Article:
A new study in Nature Biotechnology published by a team at the University of Queensland in Australia reports an updated version of the phylogenetic tree for microbial species.
Using recent metagenomic data published by teams around the world, the Australian group said it was able to make changes to the taxonomy of 58 percent of the 94,759 genomes comprising the Genome Taxonomy Database.
The study was led by Professor Philip Hugenholtz from UQ's School of Chemistry and Molecular Biosciences and the Australian Centre for Ecogenomics. In a press release, Hugenholtz says the scientific community generally agrees that evolutionary relationships are the most natural way to classify organisms, but that bacterial taxonomy is full of errors.
"This is mainly because microbial species have very few distinctive physical features, meaning that there are thousands of historically misclassified species," he adds. "It's also compounded by the fact that we can't yet grow the great majority of microorganisms in the laboratory, so have been unaware of them until quite recently."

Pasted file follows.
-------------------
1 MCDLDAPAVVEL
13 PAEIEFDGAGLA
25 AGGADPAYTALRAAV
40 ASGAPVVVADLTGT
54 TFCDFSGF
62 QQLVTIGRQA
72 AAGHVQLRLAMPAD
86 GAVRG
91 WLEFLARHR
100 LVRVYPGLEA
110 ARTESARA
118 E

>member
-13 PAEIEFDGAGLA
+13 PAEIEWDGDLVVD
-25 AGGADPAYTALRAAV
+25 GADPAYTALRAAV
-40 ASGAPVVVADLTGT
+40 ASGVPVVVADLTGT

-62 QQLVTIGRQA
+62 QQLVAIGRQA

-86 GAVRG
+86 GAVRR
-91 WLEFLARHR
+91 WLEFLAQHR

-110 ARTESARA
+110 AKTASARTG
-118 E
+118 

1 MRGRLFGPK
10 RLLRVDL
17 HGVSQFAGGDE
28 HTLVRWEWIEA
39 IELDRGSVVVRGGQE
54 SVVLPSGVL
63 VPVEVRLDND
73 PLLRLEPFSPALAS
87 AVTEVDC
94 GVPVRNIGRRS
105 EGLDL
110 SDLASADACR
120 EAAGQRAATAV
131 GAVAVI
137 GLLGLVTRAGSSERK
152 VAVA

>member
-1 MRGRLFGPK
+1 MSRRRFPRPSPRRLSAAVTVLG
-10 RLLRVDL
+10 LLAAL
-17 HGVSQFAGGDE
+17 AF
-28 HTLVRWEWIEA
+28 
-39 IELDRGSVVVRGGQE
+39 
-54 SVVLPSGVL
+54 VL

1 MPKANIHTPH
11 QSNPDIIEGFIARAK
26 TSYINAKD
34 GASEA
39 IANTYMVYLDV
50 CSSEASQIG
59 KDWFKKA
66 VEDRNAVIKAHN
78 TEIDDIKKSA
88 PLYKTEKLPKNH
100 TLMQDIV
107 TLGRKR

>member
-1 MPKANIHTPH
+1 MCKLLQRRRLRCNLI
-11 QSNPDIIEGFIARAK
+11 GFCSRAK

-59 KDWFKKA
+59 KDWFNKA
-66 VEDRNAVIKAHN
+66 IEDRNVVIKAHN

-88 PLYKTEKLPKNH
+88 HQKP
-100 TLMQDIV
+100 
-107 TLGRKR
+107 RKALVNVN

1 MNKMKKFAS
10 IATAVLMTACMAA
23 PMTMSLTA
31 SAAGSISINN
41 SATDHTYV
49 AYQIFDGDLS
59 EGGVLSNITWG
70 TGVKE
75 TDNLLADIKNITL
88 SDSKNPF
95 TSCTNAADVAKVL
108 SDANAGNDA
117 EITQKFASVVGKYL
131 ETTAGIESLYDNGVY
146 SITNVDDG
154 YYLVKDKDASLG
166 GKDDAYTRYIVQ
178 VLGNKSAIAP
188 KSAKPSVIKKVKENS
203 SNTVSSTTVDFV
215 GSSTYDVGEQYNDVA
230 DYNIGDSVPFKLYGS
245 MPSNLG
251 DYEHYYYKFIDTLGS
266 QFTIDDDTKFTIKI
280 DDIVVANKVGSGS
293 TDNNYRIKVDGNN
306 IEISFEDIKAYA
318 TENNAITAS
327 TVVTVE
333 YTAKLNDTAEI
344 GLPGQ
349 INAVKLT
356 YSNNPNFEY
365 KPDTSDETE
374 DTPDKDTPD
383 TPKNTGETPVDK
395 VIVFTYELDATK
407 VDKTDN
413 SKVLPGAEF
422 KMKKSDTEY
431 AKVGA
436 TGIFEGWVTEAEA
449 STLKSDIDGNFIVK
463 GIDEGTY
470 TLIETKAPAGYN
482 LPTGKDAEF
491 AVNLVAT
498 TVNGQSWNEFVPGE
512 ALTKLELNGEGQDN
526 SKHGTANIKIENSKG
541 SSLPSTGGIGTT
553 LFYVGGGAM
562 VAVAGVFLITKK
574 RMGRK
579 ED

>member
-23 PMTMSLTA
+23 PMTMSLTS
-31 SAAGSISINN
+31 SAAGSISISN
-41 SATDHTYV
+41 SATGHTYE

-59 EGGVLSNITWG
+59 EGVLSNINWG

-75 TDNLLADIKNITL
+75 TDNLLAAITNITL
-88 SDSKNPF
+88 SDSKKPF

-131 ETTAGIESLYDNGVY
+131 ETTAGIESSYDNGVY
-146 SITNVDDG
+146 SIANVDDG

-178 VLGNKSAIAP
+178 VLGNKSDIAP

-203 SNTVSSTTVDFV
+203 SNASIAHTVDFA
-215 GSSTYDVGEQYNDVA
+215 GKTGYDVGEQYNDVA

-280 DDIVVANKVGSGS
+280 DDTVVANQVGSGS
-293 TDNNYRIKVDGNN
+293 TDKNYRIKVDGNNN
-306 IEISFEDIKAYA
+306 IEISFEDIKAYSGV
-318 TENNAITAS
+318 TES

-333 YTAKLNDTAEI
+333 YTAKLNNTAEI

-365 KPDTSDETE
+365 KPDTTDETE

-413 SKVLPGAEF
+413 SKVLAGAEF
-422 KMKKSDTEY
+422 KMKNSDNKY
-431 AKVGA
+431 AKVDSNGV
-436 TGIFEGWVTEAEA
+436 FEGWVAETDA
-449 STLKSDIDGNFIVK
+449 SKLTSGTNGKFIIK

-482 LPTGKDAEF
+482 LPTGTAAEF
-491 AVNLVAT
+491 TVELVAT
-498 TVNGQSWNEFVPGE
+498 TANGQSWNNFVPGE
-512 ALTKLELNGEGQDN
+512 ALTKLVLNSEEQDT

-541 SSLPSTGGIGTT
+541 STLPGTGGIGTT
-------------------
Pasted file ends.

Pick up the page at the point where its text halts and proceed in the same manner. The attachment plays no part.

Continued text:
The team used newly published bacterial genomes -- specifically looking at 120 genes that are highly conserved across the bacterial domain -- to construct an evolutionary tree and create a standardized model that reclassified many previously misclassified microbes and made evolutionary timelines between bacterial groups more consistent, according to the press release.
"For example, the genus Clostridium has been a dumping ground for rod-shaped bacteria that produce spores inside their cells, so we reclassified this group into 121 separate genus groups across 29 different families," researcher Donovan Parks says in the statement. "We've given bacterial classification a complete makeover."